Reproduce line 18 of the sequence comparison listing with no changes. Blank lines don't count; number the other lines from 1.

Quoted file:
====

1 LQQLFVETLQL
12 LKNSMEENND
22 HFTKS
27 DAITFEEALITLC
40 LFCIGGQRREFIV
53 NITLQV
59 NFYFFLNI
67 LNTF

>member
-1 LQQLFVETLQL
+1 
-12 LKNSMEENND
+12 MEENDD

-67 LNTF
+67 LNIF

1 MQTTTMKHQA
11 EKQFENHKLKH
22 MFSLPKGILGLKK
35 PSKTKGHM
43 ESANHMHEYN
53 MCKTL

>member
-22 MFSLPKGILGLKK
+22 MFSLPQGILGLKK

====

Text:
22 MFSLPKGILGLKK